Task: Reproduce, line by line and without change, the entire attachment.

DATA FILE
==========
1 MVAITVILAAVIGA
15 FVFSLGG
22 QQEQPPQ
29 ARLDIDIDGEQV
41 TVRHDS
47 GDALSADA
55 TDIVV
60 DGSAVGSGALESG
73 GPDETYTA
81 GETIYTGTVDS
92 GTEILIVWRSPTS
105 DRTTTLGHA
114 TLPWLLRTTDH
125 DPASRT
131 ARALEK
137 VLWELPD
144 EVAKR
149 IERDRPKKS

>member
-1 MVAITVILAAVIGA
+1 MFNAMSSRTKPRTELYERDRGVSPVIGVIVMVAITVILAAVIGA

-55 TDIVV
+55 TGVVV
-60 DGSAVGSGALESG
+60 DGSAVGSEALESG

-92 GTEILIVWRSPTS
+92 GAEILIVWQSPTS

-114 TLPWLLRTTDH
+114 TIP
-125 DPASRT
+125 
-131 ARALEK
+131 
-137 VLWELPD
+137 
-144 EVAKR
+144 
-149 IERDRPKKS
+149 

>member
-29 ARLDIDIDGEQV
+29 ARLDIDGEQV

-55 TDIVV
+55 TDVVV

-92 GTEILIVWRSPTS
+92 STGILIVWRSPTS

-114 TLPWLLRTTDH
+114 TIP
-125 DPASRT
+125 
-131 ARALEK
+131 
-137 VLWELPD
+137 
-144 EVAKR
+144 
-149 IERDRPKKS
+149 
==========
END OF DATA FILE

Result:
1 MVAITVILAAVIGA
15 FVFSLGG
22 QQEQPPQ
29 ARLDIDIDGEQV
41 TVRHDS
47 GDALSADA
55 TDIVV
60 DGSAVGSGALESG
73 GPDETYTA
81 GETIYTGTVDS
92 GTEILIVWRSPTS
105 DRTTTLGHA
114 TLPWLLRTTDH
125 DPASRT
131 ARALEK
137 VLWELPD
144 EVAKR
149 IERDRPKKS

>member
-1 MVAITVILAAVIGA
+1 MFNAMSSRTKPRTELYERDRGVSPVIGVIVMVAITVILAAVIGA

-55 TDIVV
+55 TGVVV
-60 DGSAVGSGALESG
+60 DGSAVGSEALESG

-92 GTEILIVWRSPTS
+92 GAEILIVWQSPTS

-114 TLPWLLRTTDH
+114 TIP
-125 DPASRT
+125 
-131 ARALEK
+131 
-137 VLWELPD
+137 
-144 EVAKR
+144 
-149 IERDRPKKS
+149 

>member
-29 ARLDIDIDGEQV
+29 ARLDIDGEQV

-55 TDIVV
+55 TDVVV

-92 GTEILIVWRSPTS
+92 STGILIVWRSPTS

-114 TLPWLLRTTDH
+114 TIP
-125 DPASRT
+125 
-131 ARALEK
+131 
-137 VLWELPD
+137 
-144 EVAKR
+144 
-149 IERDRPKKS
+149 